What Brighton Girls are reading in February 2017

Everybody loves a good book, right? Whether you’re into fiction or non-fiction, fantastic fantasy or eye-opening history, cosying up with a good book can do wonders for our wellbeing while building on our knowledge and fostering creativity.

We asked a few Brighton Girls to let us in on which books they’re reading right now. Read ahead to get a little inspiration for your book shelf.

The Feast of the Goat by Mario Vargas Llosa

This a novel based on the true story of Trujillo, the dictator who ran the Dominican Republic, and his eventual assassination (don’t worry, not a spoiler). I wanted to read this because I haven’t read much Latin American literature, and I love learning about different periods of history and places I don’t know much about, not just through factual media but through novels as well. And dictators are generally pretty fascinating, to be honest.

- Ciara

The Hundred-Year-Old Man Who Climbed Out of the Window and Disappeared by Jonas Jonasson

Sprightly centenarian Allan Karlsson runs – well shuffles (in slippers) – from the old people’s home. He has played a part in many major events of the 20th century and continues to be at the centre of yet another adventure in this unexpected, fast-paced crime-fest, complete with comic deaths and an elephant.

- Clare

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The War of Art: Break Through the Blocks and Win Your Inner Creative Battles by Steven Pressfield

The War of Art is a non-fiction book dedicated to helping struggling creatives overcome mental blocks and unlock their inner potential. For me, it's become a revolutionary guide, packed with simple revelations that are already having an impact on how I take on certain situations and address every aspect of my creative work. It's a simple read and a book that I wish I knew about before. If you're struggling at the beginning, middle or end of a creative project, you need this book.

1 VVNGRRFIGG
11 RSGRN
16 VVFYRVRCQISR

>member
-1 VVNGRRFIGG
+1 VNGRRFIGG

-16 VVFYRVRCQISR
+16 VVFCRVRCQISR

- Pippa

Skin Privilege by Karin Slaughter

Yet again Karin Slaughter has got me hooked on one of her Grant County crime thrillers. Set in small town USA, detective Lena stumbles across a crime scene and becomes the only suspect. Intense storylines but an easy read, I can’t wait for Slaughter’s trademark twist (and yes, that’s her real name).

- Rosie

Swing Time by Zadie Smith

This is Zadie Smith’s newest book. Although this follows a similar concept to her other books of flitting between multiple characters and meandering, descriptive story lines, in this book she anchors in on two main characters. Throughout the book, we see two mixed raced girls grow up with the potential to thrive in the world in their own ways, but encountering many stumbling blocks and poor decisions. Smith uses this pleasant narrative to explore the ideas of race and friendship.

168 Hours: You Have More Time Than You Think by Laura Vanderkam

If you continually feel like there are not enough hours in the day, then 168 hours could be a good read for you. This book suggests a new framework in which to view the time you have. With some many different books and articles on complex productivity ‘hacks’, Vanderkam’s simple concept of viewing your life in week long chunks and keeping a diary of 30 minute slots is a refreshing change. Although quite a commitment to keep your own log, I found it particularly useful to identify how bad my Netflix addiction truly was and when I was at my most and least productive through the week.

The Power of Habit: Why We Do What We Do in Life and Business by Charles Duhigg

Having read so many articles recently which quote learnings from Duhigg’s book, I had to read it first-hand. In a nutshell, this book describes how habits are formed, why they are created and the process you can use to change your habits. The author claims that habits can be changed through a continuous loop of cue, routine and reward – the book is filled with multiple examples to explain the same loop over and over. Although I do enjoy real life examples of author’s theories, I found that my interest towards the end of the book waning.

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Hygge: The Danish Art of Happiness by Marie Tourell Søderberg

My views on this book may be slightly biased as I read it on a rainy Sunday afternoon in my PJs. As someone who is naturally a homebody with a mug of tea and lots of candles, this book really resonated with me. It was a laidback easy read about the Danish lifestyle of Hygge, which is currently in fashion. The book includes different people sharing their stories and opinions of Hygge with the author. This is an effortless read punctuated by beautiful photographs throughout.

- Sara (our resident bookworm – the above selections are only 4 of the 10 books she’s already read this year!)

What are you reading right now? Let us know by commenting below!

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